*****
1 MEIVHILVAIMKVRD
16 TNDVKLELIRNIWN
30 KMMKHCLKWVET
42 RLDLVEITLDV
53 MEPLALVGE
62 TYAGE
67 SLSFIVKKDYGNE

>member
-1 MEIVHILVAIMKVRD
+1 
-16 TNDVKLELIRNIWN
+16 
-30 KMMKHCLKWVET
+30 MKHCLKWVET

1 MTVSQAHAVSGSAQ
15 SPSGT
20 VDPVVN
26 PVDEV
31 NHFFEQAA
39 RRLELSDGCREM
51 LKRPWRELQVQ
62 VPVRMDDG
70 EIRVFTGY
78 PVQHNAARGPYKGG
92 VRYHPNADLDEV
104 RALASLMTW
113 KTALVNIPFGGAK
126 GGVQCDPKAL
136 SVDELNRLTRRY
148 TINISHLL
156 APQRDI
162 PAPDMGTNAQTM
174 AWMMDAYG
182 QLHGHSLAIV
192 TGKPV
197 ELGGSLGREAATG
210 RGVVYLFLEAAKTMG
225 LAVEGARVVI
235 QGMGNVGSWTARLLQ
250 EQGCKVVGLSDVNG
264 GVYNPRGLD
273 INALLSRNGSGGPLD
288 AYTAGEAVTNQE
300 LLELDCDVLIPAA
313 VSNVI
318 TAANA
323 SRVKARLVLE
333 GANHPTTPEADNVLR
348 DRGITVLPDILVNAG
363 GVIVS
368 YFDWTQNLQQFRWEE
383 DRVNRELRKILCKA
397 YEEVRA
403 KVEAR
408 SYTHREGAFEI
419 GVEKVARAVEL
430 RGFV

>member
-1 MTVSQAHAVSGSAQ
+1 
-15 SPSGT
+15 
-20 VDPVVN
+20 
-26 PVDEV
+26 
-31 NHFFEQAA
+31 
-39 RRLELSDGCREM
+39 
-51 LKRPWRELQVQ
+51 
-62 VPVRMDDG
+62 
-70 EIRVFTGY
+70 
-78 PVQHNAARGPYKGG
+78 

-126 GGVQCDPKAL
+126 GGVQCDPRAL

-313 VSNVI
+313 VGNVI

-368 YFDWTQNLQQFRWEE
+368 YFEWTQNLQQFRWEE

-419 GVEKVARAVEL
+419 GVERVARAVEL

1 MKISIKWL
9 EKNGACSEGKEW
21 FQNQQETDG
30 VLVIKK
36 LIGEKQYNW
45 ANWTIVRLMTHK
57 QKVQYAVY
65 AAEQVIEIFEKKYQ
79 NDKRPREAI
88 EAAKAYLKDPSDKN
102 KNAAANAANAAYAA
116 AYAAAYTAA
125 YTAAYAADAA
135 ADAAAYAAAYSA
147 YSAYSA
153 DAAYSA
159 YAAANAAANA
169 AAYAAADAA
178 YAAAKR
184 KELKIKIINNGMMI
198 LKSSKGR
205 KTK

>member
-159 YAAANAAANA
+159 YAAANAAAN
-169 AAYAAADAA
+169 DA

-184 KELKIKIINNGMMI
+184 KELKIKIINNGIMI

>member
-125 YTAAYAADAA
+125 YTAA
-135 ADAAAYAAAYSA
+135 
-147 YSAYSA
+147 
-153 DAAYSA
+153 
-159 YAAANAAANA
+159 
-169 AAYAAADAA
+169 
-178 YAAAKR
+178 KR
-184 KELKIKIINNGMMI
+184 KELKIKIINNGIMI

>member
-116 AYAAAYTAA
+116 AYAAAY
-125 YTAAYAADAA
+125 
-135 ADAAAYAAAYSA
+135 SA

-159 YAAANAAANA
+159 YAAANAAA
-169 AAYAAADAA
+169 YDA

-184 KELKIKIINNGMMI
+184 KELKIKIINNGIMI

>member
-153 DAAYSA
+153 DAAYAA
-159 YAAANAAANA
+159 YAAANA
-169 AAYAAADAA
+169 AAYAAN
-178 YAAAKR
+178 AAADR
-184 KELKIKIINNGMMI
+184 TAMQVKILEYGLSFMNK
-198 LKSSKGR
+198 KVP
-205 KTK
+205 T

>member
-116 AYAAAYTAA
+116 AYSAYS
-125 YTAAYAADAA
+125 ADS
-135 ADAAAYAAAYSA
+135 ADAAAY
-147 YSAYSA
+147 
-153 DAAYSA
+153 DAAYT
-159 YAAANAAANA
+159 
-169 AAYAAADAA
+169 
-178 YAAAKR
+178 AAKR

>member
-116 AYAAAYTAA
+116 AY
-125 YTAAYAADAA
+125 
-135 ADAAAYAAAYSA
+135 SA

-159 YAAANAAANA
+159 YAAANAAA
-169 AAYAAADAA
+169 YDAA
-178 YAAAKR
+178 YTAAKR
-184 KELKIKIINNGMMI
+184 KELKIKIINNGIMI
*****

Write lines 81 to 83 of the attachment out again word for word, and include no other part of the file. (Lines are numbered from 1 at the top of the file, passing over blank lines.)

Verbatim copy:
-313 VSNVI
+313 VGNVI

-368 YFDWTQNLQQFRWEE